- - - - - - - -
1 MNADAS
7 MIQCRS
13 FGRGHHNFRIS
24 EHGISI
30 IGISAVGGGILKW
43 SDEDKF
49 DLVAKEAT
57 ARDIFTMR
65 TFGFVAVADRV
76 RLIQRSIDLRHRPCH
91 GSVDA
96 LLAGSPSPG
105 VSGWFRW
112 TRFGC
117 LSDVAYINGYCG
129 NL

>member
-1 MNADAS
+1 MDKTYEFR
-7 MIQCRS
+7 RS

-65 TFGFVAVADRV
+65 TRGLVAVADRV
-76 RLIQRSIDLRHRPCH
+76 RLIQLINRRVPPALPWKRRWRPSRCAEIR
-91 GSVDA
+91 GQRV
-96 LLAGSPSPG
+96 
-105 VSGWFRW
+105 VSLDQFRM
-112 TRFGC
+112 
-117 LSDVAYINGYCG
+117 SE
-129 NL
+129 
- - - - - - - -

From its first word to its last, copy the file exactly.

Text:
1 MNADAS
7 MIQCRS
13 FGRGHHNFRIS
24 EHGISI
30 IGISAVGGGILKW
43 SDEDKF
49 DLVAKEAT
57 ARDIFTMR
65 TFGFVAVADRV
76 RLIQRSIDLRHRPCH
91 GSVDA
96 LLAGSPSPG
105 VSGWFRW
112 TRFGC
117 LSDVAYINGYCG
129 NL

>member
-1 MNADAS
+1 MDKTYEFR
-7 MIQCRS
+7 RS

-65 TFGFVAVADRV
+65 TRGLVAVADRV
-76 RLIQRSIDLRHRPCH
+76 RLIQLINRRVPPALPWKRRWRPSRCAEIR
-91 GSVDA
+91 GQRV
-96 LLAGSPSPG
+96 
-105 VSGWFRW
+105 VSLDQFRM
-112 TRFGC
+112 
-117 LSDVAYINGYCG
+117 SE
-129 NL
+129 